• Forbes Tompkins (Speaker) Manager, Resilient Infrastructure, Flood-Prepared Communities, The Pew Charitable Trusts

Cycle along scenic stretches of the Spring Creek and Poudre River trails and learn how Fort Collins has reduced its flood risk, including the use of buyouts, a flood warning system and stream rehabilitation. You’ll learn about Fort Collins’ flood history, the role of federal policy, local water quality, and see the city’s phenomenal natural areas and new whitewater park. A helmet and a comfort stop are also included. Please watch the “Fort Collins Flood of 1997” video online prior to the ride.

NOTE: To speed our departure, please sign up for the bike discount coupon by downloading the Pace Bike Share app ahead of the ride, creating a member profile, and entering the promo code SEJ2019 for $10 (3 hours) in free ride credits.

Cap on Tour: 20


5. Biking “Platinum” FoCo


  • Chuck Quirmbach (Tour Leader) Innovation Reporter, WUWM, Milwaukee Public Radio
  • Dan Coogan (Speaker) Board President, Bike Fort Collins
  • Paul Sizemore (Speaker) FC Moves Manager, City of Fort Collins

Hop on a provided bike, snap on a provided helmet, and c'mon join us for about an eight-mile ride on mostly flat terrain. Our fun, and yet journalistic, goal: See how Fort Collins became one of the top-rated bicycling cities in the U.S., and learn what questions you should ask bicycle coordinators and transportation planners back in your home community. The ride will include, as needed, SEJ-provided drinking water and mid-ride comfort stop.

NOTE: To speed our departure, please sign up for the bike discount coupon, by downloading the Pace Bike Share app ahead of the ride, creating a member profile, and entering the promo code SEJ2019 for $10 (3 hours) in free ride credits (

Cap on Tour: 20


6. Walking the Talk: Sustainability in Action at Colorado State University


  • Auditi Guha (Tour Leader) Health research and writing, Psych Expertise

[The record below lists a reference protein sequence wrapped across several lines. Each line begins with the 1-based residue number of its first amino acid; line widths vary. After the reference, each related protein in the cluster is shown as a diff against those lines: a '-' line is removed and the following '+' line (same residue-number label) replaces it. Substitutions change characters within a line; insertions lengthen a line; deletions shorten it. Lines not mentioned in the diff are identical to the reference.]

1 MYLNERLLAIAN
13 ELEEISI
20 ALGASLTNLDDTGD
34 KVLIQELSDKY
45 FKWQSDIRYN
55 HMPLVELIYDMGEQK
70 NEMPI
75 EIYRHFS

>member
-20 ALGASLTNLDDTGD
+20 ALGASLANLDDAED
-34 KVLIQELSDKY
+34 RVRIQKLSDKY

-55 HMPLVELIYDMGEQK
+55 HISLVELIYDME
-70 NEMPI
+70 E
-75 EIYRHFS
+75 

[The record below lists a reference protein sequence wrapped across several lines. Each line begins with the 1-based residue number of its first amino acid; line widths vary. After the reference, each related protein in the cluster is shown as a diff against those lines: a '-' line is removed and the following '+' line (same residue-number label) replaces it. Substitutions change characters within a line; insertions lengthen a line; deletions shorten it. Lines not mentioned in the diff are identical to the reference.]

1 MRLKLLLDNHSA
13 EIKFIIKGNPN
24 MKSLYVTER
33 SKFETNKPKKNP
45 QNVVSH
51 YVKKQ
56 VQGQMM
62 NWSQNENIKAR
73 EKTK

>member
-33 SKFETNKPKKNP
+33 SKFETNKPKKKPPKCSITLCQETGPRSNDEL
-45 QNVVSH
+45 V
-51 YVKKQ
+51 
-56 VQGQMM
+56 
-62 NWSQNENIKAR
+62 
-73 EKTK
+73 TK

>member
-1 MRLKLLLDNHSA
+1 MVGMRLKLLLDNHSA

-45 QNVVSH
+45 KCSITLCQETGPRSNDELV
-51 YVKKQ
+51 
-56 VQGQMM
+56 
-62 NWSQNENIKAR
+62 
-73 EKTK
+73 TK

• Stacey Baumgarn (Speaker) Campus Energy Coordinator, Colorado State University

Join CSU’s Campus Energy Coordinator on a green walking tour exploring the things that enable and support sustainability action and practices on campus. We’ll walk and talk about renewable electricity, transportation planning, stormwater management, recycling and composting and how and why sustainability matters to our students. At CSU, sustainability is a team sport. We’ll discuss the things you may or may not see that help CSU achieve its sustainability goals, including the role students, faculty, staff, alumni and others play.

Cap on Size: 30


Dinner and Dance Party at New Belgium

5:30 pm - 10:00 pm
New Belgium Brewing, 500 Linden St., Fort Collins, CO

Pre-registration and $35 fee required.

Take the Max or stay on your mini-tour bus to New Belgium. Buses will be available to bring people back to hotels following the party or you can walk or take the Max downtown.

Beers, bicycles and a bent toward sustainability! New Belgium Brewing is a Fort Collins landmark, a craft-beer-drinkers’ mecca and an industry trailblazer when it comes to environmental design and community philanthropy. Throngs of people visit the brewery annually for a tour and tastes of Fat Tire and the dozens of other New Belgium taproom beers.

There will be four 25-limit tours of the brewery: two at 6:00 p.m. and two at 7:30 p.m. Meet in the brewery's All Staff Room; tours take off from there promptly at the above times.

And, yes, there will be beer! The first two drinks will be free, and we'll have wine on hand for non-beer drinkers, but bring cash for additional beer or wine.

Starting at 7:00 we’ll have lip-smacking-good local meals and morsels, and then at 8:00 SEJ takes over the taproom for music by Choice City Seven to get you dancing.


Wednesday, October 9
Thursday, October 10
Friday, October 11
Sunday, October 13